Lawyers are just the tip of the iceberg. Everywher we turn there are new artery clogging rules, procedures, interpretations, etc. Qui bono? Otherwise redundant bureaucrats, public and private. And, as an old school lawyer, it is absolutely my experience that MOST of the ridiculous legal crap choking the system is originated by people whose shadows have never crossed the threshold of a law school. Think “The Office”.

    A promising part of AI is the potential demotion of managers, most of whom currently exist to serve themselves.

  2. Nice box, but you’ll find it a bit heavy if you try to make drawers out of piney wood. I built nearly all my furniture over the years with a $199 2hp Sears radial arm saw with router attachment and dado blade. I used ‘Luan’ 1/4″ plywood in 4′ x 8′ sheets. Its light as balsa wood, almost. I’d glue two sheets together with wood glue, used to buy it by the gallon. Rip cut, dado cut grooves glue and finish nail with solid Oak front panel dado cut grooves. Never used a dovetail jig ever. I built standing dressers, long bench dressers, end tables, a secretary, a corner desk and drawers including filing cabinet, bedside end tables, two level couch end tables. I even cut the drawer guides out of bits of scrap wood and wax em good with candle wax. In twenty-five years of use never had to repair any of my stuff, works smooth and solid. I can dance on my tables and they won’t give way. I kind of like that. Have fun and remember measure twice and cut once. Oh yeah, never lost any of my digits in all the wood cutting. Keep them in mind when you turn on the saw blade!!

    • great ideas…thanks

      On the box? It’s 3/4 birch on the sides and 3/4 Baltic birch ply top and bottom… pine is not dimensionally stable enough for me. Ure 1/2″ luan glue-up sounds good!

  3. I’ll be looking forward to Monday, even though I did do some careful electronics buying already. It’s probably best to get what you know you need in Chinese stuff while the dollar is relatively strong.

    There are some scammers on ebay that will claim it takes two months to deliver. They’ll offer cheap components for sale, and then send an email with their qq(Chinese email) address. They will say to contact them as complaining to ebay will “really harm them”. The key is that you only have 30 days after the due by date to report a package not delivered. They’ve already used up almost 60 days with their slow shipment, and they will promise to immediately send a new one if you write to them. In my case neither alleged package showed up, and the only tracking number is a useless one from China. Beware of this scam, since you have to report within 30 days after the due by, and you can’t report it until that date has passed.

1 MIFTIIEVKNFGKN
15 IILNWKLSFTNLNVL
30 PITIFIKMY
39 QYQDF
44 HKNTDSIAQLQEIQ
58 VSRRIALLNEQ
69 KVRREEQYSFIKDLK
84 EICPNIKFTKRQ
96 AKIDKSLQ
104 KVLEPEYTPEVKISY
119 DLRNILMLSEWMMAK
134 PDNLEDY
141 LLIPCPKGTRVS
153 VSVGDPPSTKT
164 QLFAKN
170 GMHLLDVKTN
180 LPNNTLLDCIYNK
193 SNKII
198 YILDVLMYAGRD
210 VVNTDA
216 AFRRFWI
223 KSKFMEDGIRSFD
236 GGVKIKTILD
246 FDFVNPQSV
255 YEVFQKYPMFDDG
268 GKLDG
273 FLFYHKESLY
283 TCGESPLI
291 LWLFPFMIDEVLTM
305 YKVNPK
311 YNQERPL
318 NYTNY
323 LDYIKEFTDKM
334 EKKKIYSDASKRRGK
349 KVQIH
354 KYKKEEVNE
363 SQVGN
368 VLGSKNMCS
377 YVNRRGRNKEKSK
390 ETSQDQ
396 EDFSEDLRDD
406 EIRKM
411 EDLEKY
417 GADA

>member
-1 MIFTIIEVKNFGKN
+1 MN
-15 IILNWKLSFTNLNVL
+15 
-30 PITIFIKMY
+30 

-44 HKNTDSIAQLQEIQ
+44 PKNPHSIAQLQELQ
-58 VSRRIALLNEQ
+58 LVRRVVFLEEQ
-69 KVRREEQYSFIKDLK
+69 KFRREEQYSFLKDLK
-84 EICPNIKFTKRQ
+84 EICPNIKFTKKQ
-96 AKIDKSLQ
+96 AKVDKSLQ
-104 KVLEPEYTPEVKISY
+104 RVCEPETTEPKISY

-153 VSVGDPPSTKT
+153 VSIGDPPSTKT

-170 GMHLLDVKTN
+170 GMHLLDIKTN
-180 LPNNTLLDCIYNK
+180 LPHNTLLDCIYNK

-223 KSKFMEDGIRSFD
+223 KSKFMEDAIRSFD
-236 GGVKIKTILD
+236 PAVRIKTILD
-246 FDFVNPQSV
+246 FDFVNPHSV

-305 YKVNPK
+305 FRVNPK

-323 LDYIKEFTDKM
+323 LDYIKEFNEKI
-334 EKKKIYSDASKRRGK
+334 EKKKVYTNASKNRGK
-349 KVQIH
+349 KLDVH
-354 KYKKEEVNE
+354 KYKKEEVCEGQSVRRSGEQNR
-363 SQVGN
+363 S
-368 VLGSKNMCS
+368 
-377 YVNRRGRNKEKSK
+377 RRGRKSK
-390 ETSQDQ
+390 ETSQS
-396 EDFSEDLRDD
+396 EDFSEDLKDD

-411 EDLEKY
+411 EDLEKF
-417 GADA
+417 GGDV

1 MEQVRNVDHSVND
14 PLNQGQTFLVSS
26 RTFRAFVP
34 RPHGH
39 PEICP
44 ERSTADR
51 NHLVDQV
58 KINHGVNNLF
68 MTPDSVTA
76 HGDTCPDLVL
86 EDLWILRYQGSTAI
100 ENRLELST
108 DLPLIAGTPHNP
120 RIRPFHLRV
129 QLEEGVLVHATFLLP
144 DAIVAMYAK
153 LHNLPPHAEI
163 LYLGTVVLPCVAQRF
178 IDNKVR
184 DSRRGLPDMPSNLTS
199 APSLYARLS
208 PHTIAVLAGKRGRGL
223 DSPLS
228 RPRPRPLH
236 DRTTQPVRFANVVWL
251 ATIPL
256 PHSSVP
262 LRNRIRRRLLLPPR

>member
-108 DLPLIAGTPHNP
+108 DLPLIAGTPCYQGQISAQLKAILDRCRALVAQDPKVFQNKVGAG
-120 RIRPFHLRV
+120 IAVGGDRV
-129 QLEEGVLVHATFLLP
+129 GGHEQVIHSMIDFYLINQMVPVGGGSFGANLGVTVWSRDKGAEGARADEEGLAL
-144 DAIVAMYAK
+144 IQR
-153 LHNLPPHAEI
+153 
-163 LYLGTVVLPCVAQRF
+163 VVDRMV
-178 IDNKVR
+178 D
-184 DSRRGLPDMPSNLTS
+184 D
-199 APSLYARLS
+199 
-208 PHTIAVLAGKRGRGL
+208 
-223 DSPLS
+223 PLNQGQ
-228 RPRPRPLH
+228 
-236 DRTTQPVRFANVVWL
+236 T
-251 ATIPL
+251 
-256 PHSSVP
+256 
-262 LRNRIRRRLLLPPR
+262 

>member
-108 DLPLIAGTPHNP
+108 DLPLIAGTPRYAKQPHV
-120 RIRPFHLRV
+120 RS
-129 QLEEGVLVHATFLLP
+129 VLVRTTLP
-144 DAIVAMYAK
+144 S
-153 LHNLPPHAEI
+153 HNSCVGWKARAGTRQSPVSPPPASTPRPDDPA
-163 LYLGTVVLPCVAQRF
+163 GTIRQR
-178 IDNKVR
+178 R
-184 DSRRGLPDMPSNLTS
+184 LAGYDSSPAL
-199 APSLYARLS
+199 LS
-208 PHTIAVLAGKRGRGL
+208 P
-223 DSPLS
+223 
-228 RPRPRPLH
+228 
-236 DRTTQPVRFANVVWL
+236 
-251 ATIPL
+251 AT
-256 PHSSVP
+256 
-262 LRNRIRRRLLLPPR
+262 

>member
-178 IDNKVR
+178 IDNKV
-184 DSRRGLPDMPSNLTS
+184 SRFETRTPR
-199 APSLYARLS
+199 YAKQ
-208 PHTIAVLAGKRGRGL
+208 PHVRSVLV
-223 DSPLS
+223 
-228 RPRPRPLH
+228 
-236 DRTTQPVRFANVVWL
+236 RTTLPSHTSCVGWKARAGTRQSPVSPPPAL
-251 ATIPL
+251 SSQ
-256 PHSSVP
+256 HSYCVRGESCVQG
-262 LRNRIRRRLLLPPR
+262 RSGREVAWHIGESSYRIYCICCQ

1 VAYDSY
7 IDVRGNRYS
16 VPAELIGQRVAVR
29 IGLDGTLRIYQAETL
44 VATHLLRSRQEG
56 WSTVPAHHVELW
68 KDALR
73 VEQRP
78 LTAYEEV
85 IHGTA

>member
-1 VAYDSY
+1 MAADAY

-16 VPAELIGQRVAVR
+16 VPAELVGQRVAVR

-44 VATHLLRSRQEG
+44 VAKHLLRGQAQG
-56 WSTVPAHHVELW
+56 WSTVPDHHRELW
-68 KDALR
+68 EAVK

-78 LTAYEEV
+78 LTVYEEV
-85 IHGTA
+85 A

I think ebay is onto it, but I lost $11.00 over it. No big deal, but it should not happen. Most ebay transactions work very well, including the Chinese sellers who ship from within the USA. Just make sure you get a real tracking number and track carefully.

  4. For you ham radio guys, don’t forget the K0S Strange Antenna Challenge this weekend. All bands, all modes, its not a contest but a challenge to yourself. Work someone on a non-antenna antenna. You cannot use wire or tubing to make your antenna except to connect it to your feedline. Other that that, be original. Its a emcomm experiment. I have used park bronze statues, minivans, tanks, ladders, metal carports, metal tables, lawn chairs, discarded metal roofing. railroad tracks, industrial scissor lifts, a tractor and baler, even the local armory static display tank……etc., you get the idea. The Indy 500 Special Event station on 40m is always easy to connect with. Try it, you will have a great time. 73